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Tech Update: A plan to plant a million trees, the DMZ heads to NYC, and accident-preventing AI

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The federal government is aiming to plant two billion trees across Canada in the next 10 years — and it is turning to drones to help do it.

Ottawa has tapped Flash Forest, a reforestation company that uses aerial mapping software and drones that embed seed pods.

The Toronto-based company secured $1.3 million from the government to plant at least one million trees over the next two years.

Prior to this, Flash Forest found itself shut off from government initiatives, due to restrictive wording in procurement agreements that stipulates only planting seedlings counted toward the goal, and seed pods did not.

“A lot of government contracts are not written in a way that allows for consideration of new innovation,” says Tyler Hamilton, MaRS’ cleantech lead who has worked closely with Flash Forest. “They are based on past examples, and it really limits their thinking.”

It is possible to overcome these hurdles, however, by educating governments and other commissioning bodies on technology, says Hamilton.

“It’s really about engaging them and allowing them to participate rather than have them learning from a distance.”

The DMZ returns to NYC

Toronto Metropolitan University’s tech incubator, the DMZ, is reopening its New York City location, which shuttered during the pandemic. Located in Manhattan’s financial district, DMZ NYC will provide workspace and support services for startups that are ready for US expansion and looking to meet with customers, partners and investors. The swanky space features a lounge, espresso bar and fitness studio.

Tech hub the DMZ has reopened offices in New York City to help support Canadian startups looking to expand stateside.

Digital workers are worth billions to Canada — if we can hire them

Workers with advanced digital skills, such as software development and cloud architecture, boost Canada’s GDP by $257 billion (US)each year, according to a new report. The downside: 67 per cent of Canadian businesses find it difficult to hire the digital workers they need. And spare a thought for companies trying to hire skilled workers in Alberta; the province’s association of engineers is reportedly trying to stop local startups from advertising job titles such as “software engineer.”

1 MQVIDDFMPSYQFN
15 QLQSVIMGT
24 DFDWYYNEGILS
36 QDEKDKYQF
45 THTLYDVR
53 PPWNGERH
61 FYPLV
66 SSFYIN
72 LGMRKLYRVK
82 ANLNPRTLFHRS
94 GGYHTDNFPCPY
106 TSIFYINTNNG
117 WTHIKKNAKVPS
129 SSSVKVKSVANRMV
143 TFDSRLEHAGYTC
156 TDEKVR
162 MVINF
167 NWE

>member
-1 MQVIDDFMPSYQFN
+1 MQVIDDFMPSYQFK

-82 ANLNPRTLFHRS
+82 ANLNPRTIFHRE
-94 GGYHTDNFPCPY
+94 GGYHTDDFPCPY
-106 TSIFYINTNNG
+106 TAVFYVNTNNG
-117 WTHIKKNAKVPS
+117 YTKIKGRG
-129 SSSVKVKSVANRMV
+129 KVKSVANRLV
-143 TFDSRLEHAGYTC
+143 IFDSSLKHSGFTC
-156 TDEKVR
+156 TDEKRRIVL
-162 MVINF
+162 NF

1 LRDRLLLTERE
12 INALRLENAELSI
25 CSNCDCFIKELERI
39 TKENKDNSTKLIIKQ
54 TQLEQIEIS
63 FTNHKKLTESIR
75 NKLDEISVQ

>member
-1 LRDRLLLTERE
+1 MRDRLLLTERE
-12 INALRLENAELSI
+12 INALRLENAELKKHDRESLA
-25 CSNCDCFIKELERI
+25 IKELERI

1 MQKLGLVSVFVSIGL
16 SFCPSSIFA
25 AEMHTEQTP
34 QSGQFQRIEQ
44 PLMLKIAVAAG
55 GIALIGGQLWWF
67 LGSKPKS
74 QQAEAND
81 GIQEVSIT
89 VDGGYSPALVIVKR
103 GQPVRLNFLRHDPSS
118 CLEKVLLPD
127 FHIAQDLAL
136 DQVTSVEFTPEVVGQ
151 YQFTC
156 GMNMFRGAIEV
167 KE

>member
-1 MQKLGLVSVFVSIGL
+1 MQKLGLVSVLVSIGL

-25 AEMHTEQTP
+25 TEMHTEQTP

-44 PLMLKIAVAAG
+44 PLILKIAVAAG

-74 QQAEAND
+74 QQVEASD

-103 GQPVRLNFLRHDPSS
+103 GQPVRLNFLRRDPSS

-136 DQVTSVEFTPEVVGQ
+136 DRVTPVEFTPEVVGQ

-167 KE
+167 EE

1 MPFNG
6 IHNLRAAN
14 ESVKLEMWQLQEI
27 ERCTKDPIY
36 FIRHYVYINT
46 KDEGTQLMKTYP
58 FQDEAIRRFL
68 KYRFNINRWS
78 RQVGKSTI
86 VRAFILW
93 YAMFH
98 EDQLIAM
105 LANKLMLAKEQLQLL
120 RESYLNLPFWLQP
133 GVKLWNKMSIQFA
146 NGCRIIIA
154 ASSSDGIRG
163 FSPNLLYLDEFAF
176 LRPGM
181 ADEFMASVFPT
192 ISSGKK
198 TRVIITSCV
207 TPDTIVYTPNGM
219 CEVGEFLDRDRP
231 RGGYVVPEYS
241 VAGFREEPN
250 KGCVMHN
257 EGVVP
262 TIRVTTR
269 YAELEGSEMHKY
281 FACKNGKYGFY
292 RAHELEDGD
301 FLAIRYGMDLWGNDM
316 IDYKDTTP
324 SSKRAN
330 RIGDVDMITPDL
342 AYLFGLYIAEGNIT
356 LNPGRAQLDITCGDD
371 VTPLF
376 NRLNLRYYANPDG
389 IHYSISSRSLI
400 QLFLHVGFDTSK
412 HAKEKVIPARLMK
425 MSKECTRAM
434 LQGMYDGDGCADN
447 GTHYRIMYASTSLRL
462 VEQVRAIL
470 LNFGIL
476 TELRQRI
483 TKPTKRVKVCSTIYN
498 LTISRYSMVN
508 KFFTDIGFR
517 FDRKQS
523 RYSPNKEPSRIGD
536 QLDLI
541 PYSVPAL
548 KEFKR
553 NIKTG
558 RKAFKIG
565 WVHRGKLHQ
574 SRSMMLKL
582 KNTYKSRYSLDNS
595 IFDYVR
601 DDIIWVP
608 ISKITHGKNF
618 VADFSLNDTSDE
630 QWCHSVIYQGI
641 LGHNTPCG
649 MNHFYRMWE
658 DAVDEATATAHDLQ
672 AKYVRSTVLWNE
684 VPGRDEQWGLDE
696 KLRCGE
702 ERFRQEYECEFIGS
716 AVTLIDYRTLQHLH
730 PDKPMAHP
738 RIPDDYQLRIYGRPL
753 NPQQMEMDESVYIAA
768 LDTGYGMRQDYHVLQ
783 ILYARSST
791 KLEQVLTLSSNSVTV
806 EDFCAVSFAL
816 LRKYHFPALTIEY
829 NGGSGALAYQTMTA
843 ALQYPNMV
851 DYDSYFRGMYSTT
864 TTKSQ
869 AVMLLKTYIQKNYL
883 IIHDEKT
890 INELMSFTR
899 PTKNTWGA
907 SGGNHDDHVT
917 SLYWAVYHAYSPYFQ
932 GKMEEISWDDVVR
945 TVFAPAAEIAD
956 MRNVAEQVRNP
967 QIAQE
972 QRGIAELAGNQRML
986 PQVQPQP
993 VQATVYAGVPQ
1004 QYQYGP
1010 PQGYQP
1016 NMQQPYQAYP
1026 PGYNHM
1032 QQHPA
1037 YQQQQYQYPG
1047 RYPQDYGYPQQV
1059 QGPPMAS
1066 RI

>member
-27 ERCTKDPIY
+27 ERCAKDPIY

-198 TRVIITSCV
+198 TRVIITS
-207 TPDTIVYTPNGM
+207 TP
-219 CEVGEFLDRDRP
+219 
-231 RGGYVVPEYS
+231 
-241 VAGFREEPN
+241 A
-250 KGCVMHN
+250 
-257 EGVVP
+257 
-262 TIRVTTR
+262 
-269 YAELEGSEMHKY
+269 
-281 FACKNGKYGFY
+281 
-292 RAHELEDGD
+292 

Miovision eyes US expansion

Miovision, in Kitchener, Ont. startup that makes technology to reduce congestion in cities, has acquired Pittsburg-based Rapid Flow Technologies. Founded in 2005, Miovision’s tech, which offers devices and software to analyze the flow of traffic, is now in close to 60 countries worldwide. This is Miovision’s second acquisition of a traffic-management software provider and follows its purchase of Arizona-based Traffop last year. Rapid Flow’s Pittsburgh office will become Miovision’s fifth global location.

AI can spot accidents waiting to happen

Two Ontario companies have created an AI (artificial intelligence) platform that could help cut workplace accidents. The tech, code-named Overwatch, analyzes video feeds and flags anything that enters a protective buffer zone around dangerous machinery. It can automatically alert human supervisors or turn machinery off. The program was created by Kingston’s Distributive Corporation and Honeyvision, an Ottawa startup, working with NGen, the non-profit organization leading Canada’s Global Innovation Cluster for Advanced Manufacturing.

Money for mortgages

The housing market may be cooling fast, but mortgage startup Perch is sitting pretty. The Toronto-based company has secured $4 million in Series A funding from investors, including the venture-funding arm of America’s National Association of Realtors. Perch enables users to apply for a home loan online and says it has facilitated more than $100 million in mortgages to date.

Workplace monitoring transparency is law in Ontario

It’s now a little easier for workers in Ontario to know whether their employers are keeping tabs on their computers. A new law has come into effect that requires companies with 25 employees or more to have a written electronic monitoring policy. The policy must state whether employers are monitoring employee computers, cellphones or GPS, and to what extent.

By the numbers

  • 34 percent: Global venture capital investment slide by 34 per cent in the third quarter of this year, compared with the previous three months. Data firm CB Insights says that’s the largest quarterly drop in a decade. Ouch!
  • 100: Ecopia, a Toronto-based startup that uses AI to create ultra-accurate maps, will be providing its tech to 100 Canadian cities to aid in planning sustainability efforts like rooftop solar installations and enhanced flood-mapping.

  • $340 million: Telecommunications company Nokia is investing $340 million to expand its new Canadian headquarters near Ottawa. The investment will create new research and development facilities and translate into more than 340 new jobs.
Rebecca Gao writes about technology for MaRS. Torstar, the parent company of the Toronto Star, has partnered with MaRS to highlight innovation in Canadian companies.

Disclaimer This content was produced as part of a partnership and therefore it may not meet the standards of impartial or independent journalism.